Roles of Income and Acculturation in the Hispanic Paradox: Breastfeeding Among Hispanic Women

Publication Year


Journal Article


Despite Hispanics’ high prevalence of breastfeeding compared to other racial/ethnic groups, contributing factors remain unclear. This study examines the complex relationship among Hispanic nativity, acculturation, income, and breastfeeding.


The Fragile Families Child Wellbeing Study baseline (1998–2000) and Year 1 data (1999–2001) were used, including 4,077 women (933 non-Hispanic white, 2,046 non-Hispanic Black, 352 US-born Mexicans [USM], 299 US-born other Hispanics [USH], 302 foreign-born Mexicans [FBM], and 145 foreign-born other Hispanics [FBH]). Logistic regression estimated odds ratios(OR) and 95% confidence intervals(CI) for associations between Hispanic nativity and breastfeeding initiation and 4-month and 6-month breastfeeding, accounting for acculturation (Spanish language use, cultural engagement, religiosity, and traditional gender role attitudes), demographics, income, and health factors. Models were run for the overall sample and stratified by low vs. high income (above median: $21,600).


FBM(OR:2.35, 95%CI 1.33,4.15) and FBH(OR:2.28, 95%CI 1.23,4.24) had higher odds, while USM(OR:0.55, 95%CI 0.41,0.73) and USH(OR:0.50, 95%CI 0.37,0.67) had lower odds of breastfeeding initiation, compared to white women. USM had lower odds of 4-month(OR:0.53, 95%CI 0.36,0.80) and 6-month breastfeeding(OR:0.38, 95%CI 0.23,0.63), as did USH for 4-month(OR:0.64, 95%CI 0.42,0.99) and 6-month breastfeeding(OR:0.50, 95%CI 0.30,0.85). In stratified models, low-income (vs. high-income) FBH had higher odds of breastfeeding initiation(OR:3.73 95%CI 1.43,9.75) and 4-month(OR:3.01 95%CI 1.12,8.04) and 6-month breastfeeding(OR:3.08 95%CI 1.07,8.88), yet effects of acculturation across income strata are inconsistent.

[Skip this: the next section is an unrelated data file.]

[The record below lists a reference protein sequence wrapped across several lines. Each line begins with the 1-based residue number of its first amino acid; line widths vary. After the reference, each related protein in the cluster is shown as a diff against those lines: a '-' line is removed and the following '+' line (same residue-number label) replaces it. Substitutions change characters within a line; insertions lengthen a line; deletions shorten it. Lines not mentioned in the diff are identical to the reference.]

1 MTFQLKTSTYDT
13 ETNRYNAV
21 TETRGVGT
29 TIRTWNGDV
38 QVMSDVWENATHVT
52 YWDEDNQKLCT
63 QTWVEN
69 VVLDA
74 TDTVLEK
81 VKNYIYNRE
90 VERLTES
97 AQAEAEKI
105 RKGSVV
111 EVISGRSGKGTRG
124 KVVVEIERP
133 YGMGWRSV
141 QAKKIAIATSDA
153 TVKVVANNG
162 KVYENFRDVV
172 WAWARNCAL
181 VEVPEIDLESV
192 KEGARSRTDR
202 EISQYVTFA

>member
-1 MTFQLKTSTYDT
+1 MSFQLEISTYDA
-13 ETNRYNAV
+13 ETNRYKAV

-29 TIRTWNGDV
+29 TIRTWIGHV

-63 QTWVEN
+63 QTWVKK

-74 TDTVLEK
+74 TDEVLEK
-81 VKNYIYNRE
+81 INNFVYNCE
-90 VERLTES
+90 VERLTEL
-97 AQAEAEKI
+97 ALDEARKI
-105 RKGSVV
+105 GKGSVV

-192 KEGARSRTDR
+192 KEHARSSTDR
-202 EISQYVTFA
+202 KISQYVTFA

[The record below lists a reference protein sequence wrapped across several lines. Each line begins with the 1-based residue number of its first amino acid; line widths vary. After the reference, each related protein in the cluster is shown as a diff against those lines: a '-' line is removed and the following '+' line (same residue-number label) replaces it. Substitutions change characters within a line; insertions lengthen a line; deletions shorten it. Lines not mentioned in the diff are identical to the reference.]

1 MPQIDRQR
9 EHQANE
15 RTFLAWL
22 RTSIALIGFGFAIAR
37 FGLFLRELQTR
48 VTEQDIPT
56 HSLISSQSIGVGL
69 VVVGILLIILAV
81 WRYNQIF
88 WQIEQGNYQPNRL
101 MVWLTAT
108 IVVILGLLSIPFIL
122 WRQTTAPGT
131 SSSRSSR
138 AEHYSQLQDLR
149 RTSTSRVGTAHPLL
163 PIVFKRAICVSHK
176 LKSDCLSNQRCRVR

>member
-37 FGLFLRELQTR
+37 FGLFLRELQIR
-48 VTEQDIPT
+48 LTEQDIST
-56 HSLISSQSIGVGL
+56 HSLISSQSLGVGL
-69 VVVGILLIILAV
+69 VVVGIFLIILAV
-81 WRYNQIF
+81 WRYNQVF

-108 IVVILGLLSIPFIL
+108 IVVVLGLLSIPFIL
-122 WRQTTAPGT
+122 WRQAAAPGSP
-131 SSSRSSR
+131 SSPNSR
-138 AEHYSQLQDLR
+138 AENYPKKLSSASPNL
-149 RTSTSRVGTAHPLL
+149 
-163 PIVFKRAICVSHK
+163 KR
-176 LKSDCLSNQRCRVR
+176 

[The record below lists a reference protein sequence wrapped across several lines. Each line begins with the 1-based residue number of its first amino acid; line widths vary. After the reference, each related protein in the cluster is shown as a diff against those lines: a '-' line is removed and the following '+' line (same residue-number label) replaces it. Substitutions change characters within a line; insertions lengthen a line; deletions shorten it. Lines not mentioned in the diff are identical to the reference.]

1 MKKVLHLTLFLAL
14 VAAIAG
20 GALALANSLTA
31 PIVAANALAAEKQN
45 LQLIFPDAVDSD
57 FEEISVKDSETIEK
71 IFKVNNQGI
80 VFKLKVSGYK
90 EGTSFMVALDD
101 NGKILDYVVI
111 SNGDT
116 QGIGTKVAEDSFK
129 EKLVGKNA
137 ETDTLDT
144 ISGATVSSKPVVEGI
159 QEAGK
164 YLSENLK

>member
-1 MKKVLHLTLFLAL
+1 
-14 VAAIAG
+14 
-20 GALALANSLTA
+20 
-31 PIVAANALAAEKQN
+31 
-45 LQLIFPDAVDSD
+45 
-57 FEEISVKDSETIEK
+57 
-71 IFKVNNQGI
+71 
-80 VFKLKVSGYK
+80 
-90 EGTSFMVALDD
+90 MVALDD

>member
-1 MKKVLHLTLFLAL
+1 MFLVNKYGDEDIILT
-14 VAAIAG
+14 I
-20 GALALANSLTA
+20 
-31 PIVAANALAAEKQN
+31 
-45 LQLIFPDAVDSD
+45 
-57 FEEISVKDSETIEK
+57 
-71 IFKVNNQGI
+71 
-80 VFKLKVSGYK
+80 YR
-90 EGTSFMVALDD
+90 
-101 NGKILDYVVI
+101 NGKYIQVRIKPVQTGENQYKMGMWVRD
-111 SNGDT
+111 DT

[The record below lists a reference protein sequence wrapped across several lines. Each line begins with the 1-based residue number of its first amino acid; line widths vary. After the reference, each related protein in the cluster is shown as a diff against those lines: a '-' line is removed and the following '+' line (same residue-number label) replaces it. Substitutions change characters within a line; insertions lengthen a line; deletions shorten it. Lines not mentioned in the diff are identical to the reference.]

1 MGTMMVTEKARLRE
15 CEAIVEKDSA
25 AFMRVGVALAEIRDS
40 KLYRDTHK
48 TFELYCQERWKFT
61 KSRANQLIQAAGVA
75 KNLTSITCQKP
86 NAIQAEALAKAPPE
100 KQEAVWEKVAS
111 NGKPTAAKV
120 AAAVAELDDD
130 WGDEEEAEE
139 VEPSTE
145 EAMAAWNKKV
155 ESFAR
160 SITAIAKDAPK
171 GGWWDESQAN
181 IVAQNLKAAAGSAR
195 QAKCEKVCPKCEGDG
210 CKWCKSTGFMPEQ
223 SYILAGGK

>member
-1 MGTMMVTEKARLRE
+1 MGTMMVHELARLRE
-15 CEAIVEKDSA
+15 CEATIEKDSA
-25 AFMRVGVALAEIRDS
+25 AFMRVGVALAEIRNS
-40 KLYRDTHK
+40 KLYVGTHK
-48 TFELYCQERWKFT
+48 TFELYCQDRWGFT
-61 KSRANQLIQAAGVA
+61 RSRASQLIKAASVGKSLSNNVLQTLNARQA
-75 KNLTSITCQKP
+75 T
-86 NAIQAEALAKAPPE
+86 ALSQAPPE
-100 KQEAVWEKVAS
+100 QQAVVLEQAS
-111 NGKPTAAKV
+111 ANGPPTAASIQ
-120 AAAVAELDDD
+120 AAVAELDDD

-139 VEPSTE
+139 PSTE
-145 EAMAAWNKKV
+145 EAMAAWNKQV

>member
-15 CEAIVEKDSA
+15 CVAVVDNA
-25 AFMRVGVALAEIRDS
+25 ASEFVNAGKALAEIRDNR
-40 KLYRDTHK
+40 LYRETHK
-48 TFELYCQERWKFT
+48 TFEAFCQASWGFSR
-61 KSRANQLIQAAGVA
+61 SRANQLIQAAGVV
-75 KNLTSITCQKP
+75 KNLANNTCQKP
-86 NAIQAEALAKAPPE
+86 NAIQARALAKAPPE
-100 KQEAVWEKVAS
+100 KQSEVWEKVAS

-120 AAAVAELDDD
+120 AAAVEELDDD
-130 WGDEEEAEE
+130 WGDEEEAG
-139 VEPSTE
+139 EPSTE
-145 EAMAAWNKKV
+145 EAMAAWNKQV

Conclusions for Practice

The Hispanic paradox operates differentially due to nativity, income, and acculturation. Breastfeeding intervention and promotion may require tailored approaches to Hispanic subgroups.

Maternal and Child Health Journal